Owner Produced Parts

by Don Dodge
The article was written to address the producing of parts by owner and operators. The article is not intended to imply that maintenance technicians or repair stations may not be able to manufacture parts in the course of accomplishing repairs or alterations. That in itself is another topic for another day.

The sun was setting on another hot August afternoon when the South Carolina Flight Standards District Office received the call from a local airport manager notifying the office that a Piper Cherokee had suffered a nose gear collapse during taxi operations. It was reported that the Cherokee suffered minor damage; the damage included a prop strike and lower cowling abrasion.

Early the next morning, the inspector assigned to investigate the incident picked up the preliminary information with one hand and his first cup of coffee with the other. As the aroma and warm flavor of his coffee cleared the nightís cobwebs from his mind, he eyeballed the incident information. As he read, he thought: "Letís see, Cherokee 140, taxi, nose gear collapse, prop, cowling, etc., etc.ówait a minute, Cherokee 140? How can a 140ís nose gear collapse during taxi operations and cause this kind of damage? An Arrow, maybe, but a 140?"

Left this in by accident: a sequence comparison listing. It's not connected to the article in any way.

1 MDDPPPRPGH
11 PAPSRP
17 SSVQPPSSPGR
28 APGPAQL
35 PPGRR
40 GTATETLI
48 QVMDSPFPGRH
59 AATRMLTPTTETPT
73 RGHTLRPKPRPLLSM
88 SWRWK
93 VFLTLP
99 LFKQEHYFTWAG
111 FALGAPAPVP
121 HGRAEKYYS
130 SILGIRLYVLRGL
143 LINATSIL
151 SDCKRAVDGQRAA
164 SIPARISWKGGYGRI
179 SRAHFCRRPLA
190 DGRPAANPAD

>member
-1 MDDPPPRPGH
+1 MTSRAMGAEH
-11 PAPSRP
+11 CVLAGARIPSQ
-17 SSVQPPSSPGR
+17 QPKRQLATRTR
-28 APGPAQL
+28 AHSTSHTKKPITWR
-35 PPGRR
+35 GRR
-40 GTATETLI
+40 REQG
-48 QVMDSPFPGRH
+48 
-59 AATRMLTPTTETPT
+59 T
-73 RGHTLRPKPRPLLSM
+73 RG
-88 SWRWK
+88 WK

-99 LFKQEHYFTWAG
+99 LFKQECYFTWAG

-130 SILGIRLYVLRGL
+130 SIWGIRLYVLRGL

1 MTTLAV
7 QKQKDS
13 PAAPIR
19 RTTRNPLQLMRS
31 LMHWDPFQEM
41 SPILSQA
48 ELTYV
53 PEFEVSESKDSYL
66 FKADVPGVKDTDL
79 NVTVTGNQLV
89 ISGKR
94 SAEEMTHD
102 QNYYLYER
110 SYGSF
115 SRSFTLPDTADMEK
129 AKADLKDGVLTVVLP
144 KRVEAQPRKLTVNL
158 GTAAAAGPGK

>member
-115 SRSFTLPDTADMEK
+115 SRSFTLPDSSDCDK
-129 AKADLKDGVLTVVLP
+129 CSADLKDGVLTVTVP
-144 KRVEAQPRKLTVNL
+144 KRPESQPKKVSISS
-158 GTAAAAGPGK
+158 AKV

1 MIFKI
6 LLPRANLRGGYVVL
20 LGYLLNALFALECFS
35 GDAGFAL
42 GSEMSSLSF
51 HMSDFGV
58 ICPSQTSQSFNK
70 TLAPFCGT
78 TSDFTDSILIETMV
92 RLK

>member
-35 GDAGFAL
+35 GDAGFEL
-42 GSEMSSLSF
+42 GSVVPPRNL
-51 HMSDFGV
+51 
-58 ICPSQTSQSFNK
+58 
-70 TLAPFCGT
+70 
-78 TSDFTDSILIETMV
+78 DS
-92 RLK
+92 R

Years of experience told the inspector there was a lot more to this story than had been reported. So on that hot, humid, August morning, he headed for the airport. His investigation uncovered a classic case of an aircraft owner making parts and doing everything wrong. The issues surrounding manufacturing approved parts, who can produce these parts, what makes a part approved or unapproved, all came up in the investigation.

Time and again aircraft owners and maintenance technicians are pressured into making parts. Why do we do it? Why do we take on that liability? Letís look at the facts.

The average general aviation, piston single-engine aircraft is more than 32 years old; the average piston twin is more than 27 years old; and the average turbo prop is 19 years old. The GA aircraft fleet was never designed to last this long, and, when it comes to getting replacement parts to maintain these aircraft, here are a few of the problems we all face.

The aircraft has been out of production for years.